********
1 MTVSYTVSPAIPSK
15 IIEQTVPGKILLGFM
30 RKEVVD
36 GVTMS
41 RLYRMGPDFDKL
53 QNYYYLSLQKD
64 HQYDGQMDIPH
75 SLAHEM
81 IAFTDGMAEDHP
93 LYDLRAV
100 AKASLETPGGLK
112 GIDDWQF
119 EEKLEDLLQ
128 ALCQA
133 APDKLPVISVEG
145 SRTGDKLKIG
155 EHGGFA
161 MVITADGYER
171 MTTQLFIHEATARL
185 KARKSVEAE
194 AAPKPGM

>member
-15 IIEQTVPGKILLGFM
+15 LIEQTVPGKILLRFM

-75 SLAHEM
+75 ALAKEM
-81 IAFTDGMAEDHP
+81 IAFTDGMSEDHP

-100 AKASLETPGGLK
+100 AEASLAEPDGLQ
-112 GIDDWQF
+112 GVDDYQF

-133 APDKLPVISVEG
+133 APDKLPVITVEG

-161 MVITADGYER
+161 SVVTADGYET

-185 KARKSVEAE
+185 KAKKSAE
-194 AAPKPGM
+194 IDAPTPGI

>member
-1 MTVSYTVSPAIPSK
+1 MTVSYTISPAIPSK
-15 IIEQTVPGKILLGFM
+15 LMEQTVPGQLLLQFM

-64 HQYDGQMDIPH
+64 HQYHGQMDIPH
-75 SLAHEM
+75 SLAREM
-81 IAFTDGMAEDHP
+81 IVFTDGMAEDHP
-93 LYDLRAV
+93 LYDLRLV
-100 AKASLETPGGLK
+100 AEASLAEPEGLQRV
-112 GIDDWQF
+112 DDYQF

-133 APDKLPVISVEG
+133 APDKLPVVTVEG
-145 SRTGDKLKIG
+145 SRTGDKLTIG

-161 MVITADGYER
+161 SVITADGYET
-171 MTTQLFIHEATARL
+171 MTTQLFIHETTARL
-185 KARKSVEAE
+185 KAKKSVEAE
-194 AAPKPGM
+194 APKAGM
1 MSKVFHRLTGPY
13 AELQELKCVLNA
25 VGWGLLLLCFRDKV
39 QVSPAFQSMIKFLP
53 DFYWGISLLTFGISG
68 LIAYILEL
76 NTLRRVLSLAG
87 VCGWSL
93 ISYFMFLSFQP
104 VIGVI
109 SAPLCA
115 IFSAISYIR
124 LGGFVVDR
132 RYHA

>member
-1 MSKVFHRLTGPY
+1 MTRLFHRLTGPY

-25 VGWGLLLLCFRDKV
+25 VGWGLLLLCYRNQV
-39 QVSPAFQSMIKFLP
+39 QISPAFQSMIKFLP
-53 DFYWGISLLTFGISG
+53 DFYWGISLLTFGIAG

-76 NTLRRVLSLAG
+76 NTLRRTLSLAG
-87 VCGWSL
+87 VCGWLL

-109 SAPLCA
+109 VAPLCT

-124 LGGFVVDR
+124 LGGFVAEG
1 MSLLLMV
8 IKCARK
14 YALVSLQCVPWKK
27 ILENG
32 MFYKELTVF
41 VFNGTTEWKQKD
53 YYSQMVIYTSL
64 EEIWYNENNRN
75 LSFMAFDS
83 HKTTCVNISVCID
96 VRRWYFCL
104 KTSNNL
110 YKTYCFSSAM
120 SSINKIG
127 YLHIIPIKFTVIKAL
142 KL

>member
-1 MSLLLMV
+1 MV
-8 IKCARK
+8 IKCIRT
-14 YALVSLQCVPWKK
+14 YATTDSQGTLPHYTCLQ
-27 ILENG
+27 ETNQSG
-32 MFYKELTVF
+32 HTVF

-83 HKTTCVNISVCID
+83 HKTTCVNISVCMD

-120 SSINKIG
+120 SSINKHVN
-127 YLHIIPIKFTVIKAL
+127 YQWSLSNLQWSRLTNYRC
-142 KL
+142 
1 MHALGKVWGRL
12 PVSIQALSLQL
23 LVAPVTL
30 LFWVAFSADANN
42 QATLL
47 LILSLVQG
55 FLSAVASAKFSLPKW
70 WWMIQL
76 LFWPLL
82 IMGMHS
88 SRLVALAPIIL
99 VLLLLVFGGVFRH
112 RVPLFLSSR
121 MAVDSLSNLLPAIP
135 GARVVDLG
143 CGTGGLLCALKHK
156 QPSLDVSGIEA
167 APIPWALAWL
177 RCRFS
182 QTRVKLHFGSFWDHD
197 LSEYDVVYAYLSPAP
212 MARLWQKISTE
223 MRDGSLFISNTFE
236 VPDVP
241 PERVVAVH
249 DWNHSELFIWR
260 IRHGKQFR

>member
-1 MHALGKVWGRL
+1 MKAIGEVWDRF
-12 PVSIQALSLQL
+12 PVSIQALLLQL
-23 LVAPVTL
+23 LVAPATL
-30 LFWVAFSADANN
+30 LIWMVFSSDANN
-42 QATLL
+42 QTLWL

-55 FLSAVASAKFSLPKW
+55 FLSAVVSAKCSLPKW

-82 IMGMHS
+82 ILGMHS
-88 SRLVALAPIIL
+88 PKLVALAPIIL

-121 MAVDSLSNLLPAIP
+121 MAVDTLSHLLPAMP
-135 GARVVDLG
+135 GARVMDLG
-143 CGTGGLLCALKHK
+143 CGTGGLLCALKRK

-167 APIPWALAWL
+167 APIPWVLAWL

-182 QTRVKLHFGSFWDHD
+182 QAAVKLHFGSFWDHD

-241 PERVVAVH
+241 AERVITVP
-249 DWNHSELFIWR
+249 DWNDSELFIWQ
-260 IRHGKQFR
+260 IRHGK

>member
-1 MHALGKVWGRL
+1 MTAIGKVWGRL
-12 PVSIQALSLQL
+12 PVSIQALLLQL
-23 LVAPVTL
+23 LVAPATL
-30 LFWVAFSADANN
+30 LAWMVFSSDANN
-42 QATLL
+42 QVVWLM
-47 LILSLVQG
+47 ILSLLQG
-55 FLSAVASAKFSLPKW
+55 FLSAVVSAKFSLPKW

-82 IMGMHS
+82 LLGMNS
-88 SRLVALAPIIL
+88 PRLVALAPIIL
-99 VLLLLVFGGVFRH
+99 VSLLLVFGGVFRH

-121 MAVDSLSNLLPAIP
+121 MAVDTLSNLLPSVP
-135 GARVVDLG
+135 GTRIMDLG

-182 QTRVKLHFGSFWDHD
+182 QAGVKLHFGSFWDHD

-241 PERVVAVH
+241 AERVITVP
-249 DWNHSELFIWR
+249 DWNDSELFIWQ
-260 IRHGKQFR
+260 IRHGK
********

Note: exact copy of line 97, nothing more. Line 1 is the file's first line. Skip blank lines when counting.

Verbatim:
-109 SAPLCA